[erlang-bugs] Bug with named subpatterns in re module

Patrik Nyblom <>
Thu Mar 28 17:13:25 CET 2013

On 03/28/2013 12:59 PM, Sergei Golovan wrote:
> Hi!
> On Thu, Mar 28, 2013 at 3:35 PM, Patrik Nyblom <> wrote:
>> I'm unsure of the nature of this bug. What are you actually expecting as a
>> return when you use duplicate names and named capture? Both instances of the
>> name, "the right instance" of the name or a badarg?
> At least the results should not depend on the pattern names.
No, definitely not - the results now are more or less random, so 
something needs to be done-
> When I run the following Perl script:
> #! /usr/bin/perl
> $var = 'bar';
> $var =~ m/^(?<a>foo)(?<b>bla)$|^(?<a>[[:word:]]+)$/;
> pplus();
> $var =~ m/^(?<b>foo)(?<a>bla)$|^(?<b>[[:word:]]+)$/;
> pplus();
> sub pplus {
>      foreach (keys %+) {
>          print "$_: $+{$_}\n";
>      }
> }
> It prints the following:
> a: bar
> b: bar
> Which means that it captures the only matching pattern. Perl docs say
> that in case of duplicate names the leftmost matched one is captured.
> I would say that the less the difference in behavior in re and the
> original Perl regexp the better.
Okay, thanks for explaining!

The leftmost matching might be doable - the pcre_get_stringtable_entries 
can be used and we could then extract the first entry for that name that 
is bound. We now use pcre_get_stringnumber, which gives a random 
instance of that name and should not be used with dupnames.

What about "all" then, it returns all bound indexes and will possibly 
return the duplicate name's binding twice, once as [] and once as "bar" 
(in your example). Should it skip a binding where the same name is bound 
later, or should it return them all, as it does now? 'all' kind of means 
"all indexes" rather than "all names". Should we add "all_names" to get 
the behavior that you demonstrate in your Perl program? Or maybe just 
let 'all' be as is and just fix the thing where you specifically list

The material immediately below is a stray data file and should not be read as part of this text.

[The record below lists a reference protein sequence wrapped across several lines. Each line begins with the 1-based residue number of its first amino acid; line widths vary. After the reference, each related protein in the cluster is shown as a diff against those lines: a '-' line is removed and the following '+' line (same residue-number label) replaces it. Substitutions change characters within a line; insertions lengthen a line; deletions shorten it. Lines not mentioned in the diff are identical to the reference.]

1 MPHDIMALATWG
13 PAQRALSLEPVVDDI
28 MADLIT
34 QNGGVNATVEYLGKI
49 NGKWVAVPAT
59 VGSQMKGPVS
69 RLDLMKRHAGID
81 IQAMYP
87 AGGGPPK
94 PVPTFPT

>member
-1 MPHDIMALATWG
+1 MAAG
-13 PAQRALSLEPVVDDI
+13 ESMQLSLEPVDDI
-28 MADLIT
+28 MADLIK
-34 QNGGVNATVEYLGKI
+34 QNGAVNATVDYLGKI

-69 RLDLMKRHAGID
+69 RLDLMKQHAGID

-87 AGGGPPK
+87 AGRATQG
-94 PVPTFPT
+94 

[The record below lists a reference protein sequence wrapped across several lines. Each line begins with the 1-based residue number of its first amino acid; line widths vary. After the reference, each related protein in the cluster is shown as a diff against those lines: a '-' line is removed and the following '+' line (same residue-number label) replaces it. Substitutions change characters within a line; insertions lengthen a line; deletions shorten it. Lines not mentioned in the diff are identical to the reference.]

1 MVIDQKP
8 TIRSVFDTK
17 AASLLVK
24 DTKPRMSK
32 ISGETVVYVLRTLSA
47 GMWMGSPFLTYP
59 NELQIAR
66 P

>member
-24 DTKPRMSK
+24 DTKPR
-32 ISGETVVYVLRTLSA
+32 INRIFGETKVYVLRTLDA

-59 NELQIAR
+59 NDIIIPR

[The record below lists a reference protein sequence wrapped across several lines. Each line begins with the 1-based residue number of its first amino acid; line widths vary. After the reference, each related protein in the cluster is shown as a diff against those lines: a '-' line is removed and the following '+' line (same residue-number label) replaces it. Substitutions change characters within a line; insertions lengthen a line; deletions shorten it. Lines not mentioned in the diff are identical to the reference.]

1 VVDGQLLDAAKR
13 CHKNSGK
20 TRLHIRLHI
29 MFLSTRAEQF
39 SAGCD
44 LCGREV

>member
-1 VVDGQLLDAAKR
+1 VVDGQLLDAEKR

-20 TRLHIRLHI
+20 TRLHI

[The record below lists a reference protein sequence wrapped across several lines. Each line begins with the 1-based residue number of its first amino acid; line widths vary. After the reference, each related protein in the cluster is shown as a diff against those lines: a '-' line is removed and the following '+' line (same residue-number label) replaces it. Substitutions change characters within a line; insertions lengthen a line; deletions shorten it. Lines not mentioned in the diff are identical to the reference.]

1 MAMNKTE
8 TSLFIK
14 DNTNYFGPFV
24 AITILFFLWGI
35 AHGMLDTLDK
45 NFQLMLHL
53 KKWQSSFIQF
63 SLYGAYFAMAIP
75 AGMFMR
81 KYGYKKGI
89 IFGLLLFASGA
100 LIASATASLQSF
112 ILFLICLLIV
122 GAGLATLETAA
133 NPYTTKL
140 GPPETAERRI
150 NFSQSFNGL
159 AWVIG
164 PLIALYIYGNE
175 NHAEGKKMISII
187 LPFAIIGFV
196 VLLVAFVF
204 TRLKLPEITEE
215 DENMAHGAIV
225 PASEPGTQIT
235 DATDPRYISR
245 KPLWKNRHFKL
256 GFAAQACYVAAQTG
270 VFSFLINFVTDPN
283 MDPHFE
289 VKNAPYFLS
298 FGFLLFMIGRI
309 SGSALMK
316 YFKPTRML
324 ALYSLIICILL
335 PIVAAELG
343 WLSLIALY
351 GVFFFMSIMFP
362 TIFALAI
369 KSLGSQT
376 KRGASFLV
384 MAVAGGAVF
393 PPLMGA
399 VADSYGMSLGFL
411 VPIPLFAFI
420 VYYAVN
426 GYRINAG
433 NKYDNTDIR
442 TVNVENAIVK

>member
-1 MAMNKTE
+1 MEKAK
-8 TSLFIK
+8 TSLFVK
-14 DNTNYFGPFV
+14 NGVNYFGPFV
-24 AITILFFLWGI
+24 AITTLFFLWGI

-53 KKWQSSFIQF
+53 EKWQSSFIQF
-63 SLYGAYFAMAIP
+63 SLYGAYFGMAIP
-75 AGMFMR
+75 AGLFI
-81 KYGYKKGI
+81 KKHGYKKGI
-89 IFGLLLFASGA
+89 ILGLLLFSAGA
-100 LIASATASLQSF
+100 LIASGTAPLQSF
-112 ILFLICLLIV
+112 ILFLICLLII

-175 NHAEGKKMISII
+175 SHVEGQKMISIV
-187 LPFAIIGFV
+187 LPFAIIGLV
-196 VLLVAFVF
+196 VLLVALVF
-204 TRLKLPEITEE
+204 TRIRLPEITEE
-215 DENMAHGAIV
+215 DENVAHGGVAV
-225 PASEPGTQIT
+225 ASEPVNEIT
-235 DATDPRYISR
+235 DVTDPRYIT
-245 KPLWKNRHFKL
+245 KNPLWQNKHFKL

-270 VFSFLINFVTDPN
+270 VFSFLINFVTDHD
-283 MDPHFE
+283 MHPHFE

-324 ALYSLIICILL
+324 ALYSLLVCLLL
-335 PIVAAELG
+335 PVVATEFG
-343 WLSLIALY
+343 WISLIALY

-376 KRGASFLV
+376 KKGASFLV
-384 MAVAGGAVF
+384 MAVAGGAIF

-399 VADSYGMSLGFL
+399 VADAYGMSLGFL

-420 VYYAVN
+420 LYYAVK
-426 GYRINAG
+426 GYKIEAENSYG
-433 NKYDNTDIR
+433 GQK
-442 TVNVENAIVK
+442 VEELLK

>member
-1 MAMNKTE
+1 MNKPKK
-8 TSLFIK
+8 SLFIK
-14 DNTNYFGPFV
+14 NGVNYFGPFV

names... Hmmm - thoughts?
>> I.e would you like
>> re:run("bar", "^(?<b>foo)(?<a>bla)$|^(?<b>[[:word:]]+)$",[dupnames,
>> {capture, [a, b], list}]).
>> to give the same result as:
>> re:run("bar", "^(?<b>foo)(?<a>bla)$|^(?<c>[[:word:]]+)$",[dupnames,
>> {capture, [a, b, c], list}]).
>> ? Or return the second instance if that matches, but the first instance if
>> that one matches? Or should we simply not allow it? The thing is that even
>> with dupnames, you have a varying amount of subexpressions. Capturing 'all'
>> (or rather 'all_but_first') will show you that this call returns three
>> distinct subexpressions, of which two happen to have the same name
>> (regardless of the names). If the part before | matches, the result is only
>> two subexpressions, as the first two subexpressions match. No duplicate
>> naming will change this. There is no real "select the one that matches"
>> functionality in giving two subexpressions the same name.
>> PCRE just picks one of the occurences of a name when you ask for it - in
>> your last example the occurence you were not expecting, but that's more or
>> less random, the first example would give unexpected results if the first
>> part matched. PCRE has no functionality to pick all occurences of a name,
>> but that could of course be changed if there was some understandable
>> semantics that should be implemented. I think badarg exception is the way to
>> go though...
> Well, re manpage says that dupnames is helpful in case when it's
> certain that two subpatterns with the same name can't be matched
> simultaneously. Fortunately, the considered regexp falls in this
> category. So, I guess that either dupnames has to be removed at all,
> or something should be done with it.
Funny that I wrote that, when I very well knew that the PCRE API's I 
used did not work with dupnames :)

Well, removing dupnames might be the easiest, but as there are perl 
semantics we can imitate, I think we should give it a try!
> Cheers!

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